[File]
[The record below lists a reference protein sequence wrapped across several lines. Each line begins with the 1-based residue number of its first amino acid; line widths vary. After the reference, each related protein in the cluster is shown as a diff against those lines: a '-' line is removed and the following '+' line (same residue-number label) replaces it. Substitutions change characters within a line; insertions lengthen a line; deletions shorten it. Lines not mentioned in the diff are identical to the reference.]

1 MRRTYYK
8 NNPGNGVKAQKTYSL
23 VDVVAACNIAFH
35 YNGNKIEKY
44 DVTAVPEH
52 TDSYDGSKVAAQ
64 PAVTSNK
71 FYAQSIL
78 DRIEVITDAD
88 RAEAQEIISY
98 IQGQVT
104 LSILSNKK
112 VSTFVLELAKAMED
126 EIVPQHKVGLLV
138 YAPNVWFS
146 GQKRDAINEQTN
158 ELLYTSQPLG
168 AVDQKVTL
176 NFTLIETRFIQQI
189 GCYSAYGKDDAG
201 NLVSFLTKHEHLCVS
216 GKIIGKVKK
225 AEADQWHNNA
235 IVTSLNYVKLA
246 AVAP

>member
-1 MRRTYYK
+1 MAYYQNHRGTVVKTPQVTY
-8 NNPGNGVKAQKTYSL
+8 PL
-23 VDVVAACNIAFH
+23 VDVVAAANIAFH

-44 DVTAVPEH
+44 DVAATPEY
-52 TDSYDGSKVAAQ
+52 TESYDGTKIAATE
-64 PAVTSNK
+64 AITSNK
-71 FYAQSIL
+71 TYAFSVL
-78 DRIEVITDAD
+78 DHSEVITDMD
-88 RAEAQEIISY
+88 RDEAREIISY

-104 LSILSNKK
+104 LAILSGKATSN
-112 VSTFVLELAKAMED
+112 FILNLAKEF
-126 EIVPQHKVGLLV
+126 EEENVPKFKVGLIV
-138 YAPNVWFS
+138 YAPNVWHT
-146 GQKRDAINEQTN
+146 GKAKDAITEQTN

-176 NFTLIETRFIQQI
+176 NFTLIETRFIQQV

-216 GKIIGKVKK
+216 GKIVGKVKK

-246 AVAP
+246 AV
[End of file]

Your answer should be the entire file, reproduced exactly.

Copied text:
[The record below lists a reference protein sequence wrapped across several lines. Each line begins with the 1-based residue number of its first amino acid; line widths vary. After the reference, each related protein in the cluster is shown as a diff against those lines: a '-' line is removed and the following '+' line (same residue-number label) replaces it. Substitutions change characters within a line; insertions lengthen a line; deletions shorten it. Lines not mentioned in the diff are identical to the reference.]

1 MRRTYYK
8 NNPGNGVKAQKTYSL
23 VDVVAACNIAFH
35 YNGNKIEKY
44 DVTAVPEH
52 TDSYDGSKVAAQ
64 PAVTSNK
71 FYAQSIL
78 DRIEVITDAD
88 RAEAQEIISY
98 IQGQVT
104 LSILSNKK
112 VSTFVLELAKAMED
126 EIVPQHKVGLLV
138 YAPNVWFS
146 GQKRDAINEQTN
158 ELLYTSQPLG
168 AVDQKVTL
176 NFTLIETRFIQQI
189 GCYSAYGKDDAG
201 NLVSFLTKHEHLCVS
216 GKIIGKVKK
225 AEADQWHNNA
235 IVTSLNYVKLA
246 AVAP

>member
-1 MRRTYYK
+1 MAYYQNHRGTVVKTPQVTY
-8 NNPGNGVKAQKTYSL
+8 PL
-23 VDVVAACNIAFH
+23 VDVVAAANIAFH

-44 DVTAVPEH
+44 DVAATPEY
-52 TDSYDGSKVAAQ
+52 TESYDGTKIAATE
-64 PAVTSNK
+64 AITSNK
-71 FYAQSIL
+71 TYAFSVL
-78 DRIEVITDAD
+78 DHSEVITDMD
-88 RAEAQEIISY
+88 RDEAREIISY

-104 LSILSNKK
+104 LAILSGKATSN
-112 VSTFVLELAKAMED
+112 FILNLAKEF
-126 EIVPQHKVGLLV
+126 EEENVPKFKVGLIV
-138 YAPNVWFS
+138 YAPNVWHT
-146 GQKRDAINEQTN
+146 GKAKDAITEQTN

-176 NFTLIETRFIQQI
+176 NFTLIETRFIQQV

-216 GKIIGKVKK
+216 GKIVGKVKK

-246 AVAP
+246 AV